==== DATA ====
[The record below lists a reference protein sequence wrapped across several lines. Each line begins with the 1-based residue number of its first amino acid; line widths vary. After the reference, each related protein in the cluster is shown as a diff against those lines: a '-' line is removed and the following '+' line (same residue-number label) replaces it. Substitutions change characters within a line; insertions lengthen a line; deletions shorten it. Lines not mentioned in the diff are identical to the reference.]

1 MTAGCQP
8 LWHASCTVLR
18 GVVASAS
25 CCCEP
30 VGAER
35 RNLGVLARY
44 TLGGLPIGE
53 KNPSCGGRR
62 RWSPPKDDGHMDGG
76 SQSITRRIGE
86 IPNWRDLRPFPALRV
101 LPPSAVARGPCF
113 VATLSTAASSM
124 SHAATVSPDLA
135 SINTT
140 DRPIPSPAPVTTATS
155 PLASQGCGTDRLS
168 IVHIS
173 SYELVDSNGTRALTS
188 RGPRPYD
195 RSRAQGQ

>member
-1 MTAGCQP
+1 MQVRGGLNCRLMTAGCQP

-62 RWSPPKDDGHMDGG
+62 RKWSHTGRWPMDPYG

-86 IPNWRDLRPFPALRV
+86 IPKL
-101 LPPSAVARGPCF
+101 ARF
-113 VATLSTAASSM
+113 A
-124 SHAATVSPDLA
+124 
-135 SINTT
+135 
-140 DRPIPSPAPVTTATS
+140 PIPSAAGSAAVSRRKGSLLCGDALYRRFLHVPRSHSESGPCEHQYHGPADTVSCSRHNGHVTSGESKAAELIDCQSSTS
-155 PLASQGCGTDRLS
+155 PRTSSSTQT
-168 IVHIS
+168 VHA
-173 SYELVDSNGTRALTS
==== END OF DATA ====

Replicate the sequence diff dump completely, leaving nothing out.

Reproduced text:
[The record below lists a reference protein sequence wrapped across several lines. Each line begins with the 1-based residue number of its first amino acid; line widths vary. After the reference, each related protein in the cluster is shown as a diff against those lines: a '-' line is removed and the following '+' line (same residue-number label) replaces it. Substitutions change characters within a line; insertions lengthen a line; deletions shorten it. Lines not mentioned in the diff are identical to the reference.]

1 MTAGCQP
8 LWHASCTVLR
18 GVVASAS
25 CCCEP
30 VGAER
35 RNLGVLARY
44 TLGGLPIGE
53 KNPSCGGRR
62 RWSPPKDDGHMDGG
76 SQSITRRIGE
86 IPNWRDLRPFPALRV
101 LPPSAVARGPCF
113 VATLSTAASSM
124 SHAATVSPDLA
135 SINTT
140 DRPIPSPAPVTTATS
155 PLASQGCGTDRLS
168 IVHIS
173 SYELVDSNGTRALTS
188 RGPRPYD
195 RSRAQGQ

>member
-1 MTAGCQP
+1 MQVRGGLNCRLMTAGCQP

-62 RWSPPKDDGHMDGG
+62 RKWSHTGRWPMDPYG

-86 IPNWRDLRPFPALRV
+86 IPKL
-101 LPPSAVARGPCF
+101 ARF
-113 VATLSTAASSM
+113 A
-124 SHAATVSPDLA
+124 
-135 SINTT
+135 
-140 DRPIPSPAPVTTATS
+140 PIPSAAGSAAVSRRKGSLLCGDALYRRFLHVPRSHSESGPCEHQYHGPADTVSCSRHNGHVTSGESKAAELIDCQSSTS
-155 PLASQGCGTDRLS
+155 PRTSSSTQT
-168 IVHIS
+168 VHA
-173 SYELVDSNGTRALTS